Had she married Tom or Harris, she might have been happy, she might have been rich, she might have been a mother, she might have even been long-lived herself. She might have been all of these things -- but we would not have been who we are, and she would not have been Jane Austen. 

- A Jane Austen Education: How Six Novels Taught Me About Love, Friendship, and the Things That Really Matter by William Deresiewicz

All the stories, he thinks to himself, the world is full of stories.

- I Found You by Lisa Jewell

... but instead she was just ... herself. No, not even herself, because really, somewhere inside, she was someone else entirely. She just couldn't seem to let the person she was on the inside, out. 

Love songs fueled the music charts, but it was friends who were so often more deserving of the phrase. 

Maybe there are two kinds of change. One is the kind that involves transitioning toward something new. And the other is more like peeling away your own layers to find what has always been at your core. 

- Every Wild Heart by Meg Donohue

In any era, we get the Batman we deserve. 

... and if you want to tell me that I'm yelling at kids to get off my lawn, my only defense is that I've been wanting them off my lawn since I was a kid. In other words, I know it wasn't better before. But it's certainly worse now. 

- More Alive and Less Lonely: On Books and Writers by Jonathan Lethem

And, finally, exactly what this post is about:

I followed the higher principle of pleasure, tried to end where I'd started: with writing I loved and wanted to recommend to someone else. That is to say, you. 

More Alive and Less Lonely: On Books and Writers by Jonathan Lethem

I think because I was outside of my normal reading environment this summer (shoutout to the Cabell County Public Library), I made the mistake of not taking pictures of or writing down the quotes I liked from some of the books I read this summer. Oh well, I guess that means I'll have to reread them at some point! Also, some books might be great but don't really have a quotable quote. So on those two notes, here's a list of books I read this summer and liked, not listed above. I won't subject you to the ones I didn't like, although you might like them I guess! For more info, follow me on Litsy at annawhoismagic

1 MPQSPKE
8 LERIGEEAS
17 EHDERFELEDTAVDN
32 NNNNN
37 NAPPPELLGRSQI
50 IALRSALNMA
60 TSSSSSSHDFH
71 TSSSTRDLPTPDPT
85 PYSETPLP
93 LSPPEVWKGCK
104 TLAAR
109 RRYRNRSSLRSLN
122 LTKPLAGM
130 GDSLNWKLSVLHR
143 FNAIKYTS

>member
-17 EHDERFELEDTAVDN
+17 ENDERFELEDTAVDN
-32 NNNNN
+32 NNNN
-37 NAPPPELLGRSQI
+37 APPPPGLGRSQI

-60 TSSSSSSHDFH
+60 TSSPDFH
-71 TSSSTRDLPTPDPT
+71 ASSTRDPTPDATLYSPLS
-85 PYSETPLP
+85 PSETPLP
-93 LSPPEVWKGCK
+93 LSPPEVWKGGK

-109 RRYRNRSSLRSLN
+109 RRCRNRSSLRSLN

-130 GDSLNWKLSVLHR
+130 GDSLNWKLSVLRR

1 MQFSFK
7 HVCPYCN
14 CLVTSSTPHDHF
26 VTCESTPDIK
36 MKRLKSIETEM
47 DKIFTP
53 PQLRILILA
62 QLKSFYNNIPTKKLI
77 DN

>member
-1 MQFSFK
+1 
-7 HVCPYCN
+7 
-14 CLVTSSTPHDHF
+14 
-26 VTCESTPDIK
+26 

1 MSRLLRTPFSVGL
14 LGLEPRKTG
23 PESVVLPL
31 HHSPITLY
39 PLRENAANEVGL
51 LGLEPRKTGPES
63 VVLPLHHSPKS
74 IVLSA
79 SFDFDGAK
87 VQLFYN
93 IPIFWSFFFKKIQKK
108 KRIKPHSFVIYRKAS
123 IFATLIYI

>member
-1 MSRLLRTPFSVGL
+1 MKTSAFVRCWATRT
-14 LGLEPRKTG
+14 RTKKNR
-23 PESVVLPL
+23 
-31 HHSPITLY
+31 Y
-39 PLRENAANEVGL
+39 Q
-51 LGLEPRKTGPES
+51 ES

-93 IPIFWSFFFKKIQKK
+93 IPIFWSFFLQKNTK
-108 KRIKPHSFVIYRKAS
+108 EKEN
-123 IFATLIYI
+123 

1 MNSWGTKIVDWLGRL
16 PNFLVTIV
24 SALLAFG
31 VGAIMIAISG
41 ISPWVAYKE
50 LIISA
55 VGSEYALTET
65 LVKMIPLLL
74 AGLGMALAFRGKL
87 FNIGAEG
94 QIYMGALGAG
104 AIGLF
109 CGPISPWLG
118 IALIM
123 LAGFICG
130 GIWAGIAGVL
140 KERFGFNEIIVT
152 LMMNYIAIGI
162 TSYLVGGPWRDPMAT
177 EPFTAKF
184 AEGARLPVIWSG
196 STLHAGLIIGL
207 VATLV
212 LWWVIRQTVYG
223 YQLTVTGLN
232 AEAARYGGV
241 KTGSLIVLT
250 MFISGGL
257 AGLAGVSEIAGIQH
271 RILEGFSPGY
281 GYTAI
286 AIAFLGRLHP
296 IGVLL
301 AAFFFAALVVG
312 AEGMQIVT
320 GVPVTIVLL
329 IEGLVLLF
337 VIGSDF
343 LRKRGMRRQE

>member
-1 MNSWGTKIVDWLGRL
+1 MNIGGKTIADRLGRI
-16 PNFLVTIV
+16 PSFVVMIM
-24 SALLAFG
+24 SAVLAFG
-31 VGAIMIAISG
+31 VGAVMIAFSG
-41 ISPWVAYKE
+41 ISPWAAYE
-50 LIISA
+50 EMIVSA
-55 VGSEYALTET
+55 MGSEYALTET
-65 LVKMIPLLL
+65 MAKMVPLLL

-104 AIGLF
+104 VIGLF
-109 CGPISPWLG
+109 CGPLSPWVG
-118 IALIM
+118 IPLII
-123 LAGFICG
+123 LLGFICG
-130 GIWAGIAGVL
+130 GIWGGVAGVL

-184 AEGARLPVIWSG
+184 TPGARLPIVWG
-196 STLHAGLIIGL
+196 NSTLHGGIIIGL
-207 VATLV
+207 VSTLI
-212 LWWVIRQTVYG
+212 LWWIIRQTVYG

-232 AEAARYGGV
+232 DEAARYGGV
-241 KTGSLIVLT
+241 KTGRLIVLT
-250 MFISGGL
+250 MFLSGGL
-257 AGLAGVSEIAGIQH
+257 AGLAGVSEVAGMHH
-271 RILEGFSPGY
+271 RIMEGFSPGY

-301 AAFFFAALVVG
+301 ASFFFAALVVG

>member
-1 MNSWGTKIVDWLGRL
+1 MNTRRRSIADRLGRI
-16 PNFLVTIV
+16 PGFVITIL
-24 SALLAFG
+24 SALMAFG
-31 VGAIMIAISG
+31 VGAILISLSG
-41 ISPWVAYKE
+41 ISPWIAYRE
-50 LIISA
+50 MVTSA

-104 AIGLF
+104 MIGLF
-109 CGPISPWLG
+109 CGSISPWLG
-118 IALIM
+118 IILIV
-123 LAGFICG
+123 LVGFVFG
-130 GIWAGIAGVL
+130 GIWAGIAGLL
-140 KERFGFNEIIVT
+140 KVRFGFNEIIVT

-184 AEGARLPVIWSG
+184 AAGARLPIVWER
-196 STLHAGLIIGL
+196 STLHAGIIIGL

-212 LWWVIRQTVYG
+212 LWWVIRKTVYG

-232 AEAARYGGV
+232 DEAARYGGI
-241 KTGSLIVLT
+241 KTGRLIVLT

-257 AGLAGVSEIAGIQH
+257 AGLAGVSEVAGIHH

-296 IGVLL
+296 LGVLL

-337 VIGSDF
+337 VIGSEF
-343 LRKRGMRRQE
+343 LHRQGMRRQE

Where'd You Go, Bernadette by Maria Semple

The Inn at Lake Devine by Elinor Lipman
Everything I Never Told You by Celeste Ng
The Things We Keep by Sally Hepworth
First Comes Love by Emily Giffin
In a Dark, Dark Wood by Ruth Ware (I think I liked it better than her follow up, The Woman in Cabin 10
The Perfect Stranger by Megan Miranda
The Dry by Jane Harper
The Bones of You by Debbie Howells
The Passenger by Lisa Lutz
The Nest by Cynthia D'Aprix Sweeney

The Place(s) I Belong.

Wednesday, August 2, 2017

At the beginning of the summer, on my first solo trip to the Walmart in Georgia, I ran into someone from West Virginia. Today, on what will probably be my last trip to the Walmart in Georgia, I ran into someone who wants to go to West Virginia.

The cashier who checked the birth date on my license today said, "Oh West Virginia!"

"Yes!" I replied.

"It is really beautiful there."

"Oh yes, it is. Very beautiful. I love it there."

"I've never been there, but I know two people who are from there, and they tell me how beautiful it is. I hope to go someday."

This exchange really made me smile. I'm very much caught between two worlds right now: my life in West Virginia, where my friends, family, and school are, and Georgia, where Joe is. It's a hard place to be in. But after I spoke to this woman today, I realized -- how lucky I am to have two places I want to be so badly. I am lucky to have West Virginia, my home, the place I was born, the place I became a teacher, the place that raised me. I am also so lucky to have Georgia, where Joe is, where Asha is, where sunshine and warmth are, where my future is.

How many people are so lucky to have all that love stretching from West Virginia to Georgia? (Via Michigan, where Joe's from, the place he loves and calls home, the place that raised him.)

So, although leaving here will be heartbreaking in so many ways (more on that, I'm sure), I am choosing to be joyful that I am returning to a place that I love so much. I am joyful that I have a place to return to.

This is a picture of West Virginia I took back in April on my evening flight from West Virginia to Georgia to visit Joe for Easter. (What would turn out to be the trip during which we got engaged.)